THE Green Party’s decision to demand a general election came after they were given “vague” and “unclear” information by their Government partners about a possible bailout.
The junior coalition partner had been discussing the possibility of pulling out of Government since the weekend before last when the international press reported that Ireland would need a bailout.
The lack of information coming from their senior Government partners at that time did not “inspire confidence” in the Taoiseach, Brian Cowen, one senior Green Party source said last night.
Announcing they will pull out of Government if an election is not called for the second half of January, Green Party leader John Gormley, said the people of Ireland felt “misled and betrayed” following the “dramatic” week which saw the IMF and EU coming in to provide financial aid.
“We have now reached a point where Irish people need political certainty to take them beyond the coming few months, so we believe it’s time to fix a date for a general election in the second half of January 2011,” Mr Gormley said.
He criticised the “bad communication” in Government last week when a number of senior ministers denied Ireland would be seeking assistance.
“The answers we got were somewhat jesuitical, they were not clear enough.
“We were given an official line... which was essentially a mixed message, basically along the line that discussions were taking place but not negotiations. Because of the vagueness of the message, we felt it better and a much wiser approach to say nothing,” Mr Gormley added.
The junior coalition party, which entered Government in June 2007, said it would stay in Government until after the Budget is passed because “leaving the country without a Government while these matters are unresolved would be very damaging and would breach our duty of care.”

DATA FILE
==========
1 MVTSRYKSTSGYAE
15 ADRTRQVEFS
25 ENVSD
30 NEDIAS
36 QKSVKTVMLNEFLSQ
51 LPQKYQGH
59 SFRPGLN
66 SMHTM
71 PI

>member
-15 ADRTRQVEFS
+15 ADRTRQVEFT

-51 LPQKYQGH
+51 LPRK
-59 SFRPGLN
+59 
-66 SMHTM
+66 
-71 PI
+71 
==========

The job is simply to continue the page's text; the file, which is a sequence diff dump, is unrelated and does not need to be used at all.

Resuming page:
The party made the decision on Saturday based on an unanimous agreement amongst its six TDs and two Senators, but only decided to tell the Taoiseach, Brian Cowen, yesterday morning.
They had discussed it on a daily basis throughout last week and ministers John Gormley and Eamon Ryan had consulted their colleagues by telephone throughout Sunday while they were on breaks from a cabinet meeting on the four-year budget plan.
Mr Gormley said since they entered Government, the party had “worked to fix and reform the economy” but he added that “it has been difficult”.
He said he and his colleagues were “deeply upset” by the arrival of the IMF in Ireland last week.
“We’ve been in Government in the very worst time in our country’s history. It has not been easy for the party which is in Government for the first time,” he said.
But he added the party can be “enormously proud” of what they had achieved.
© Irish Examiner Ltd. All rights reserved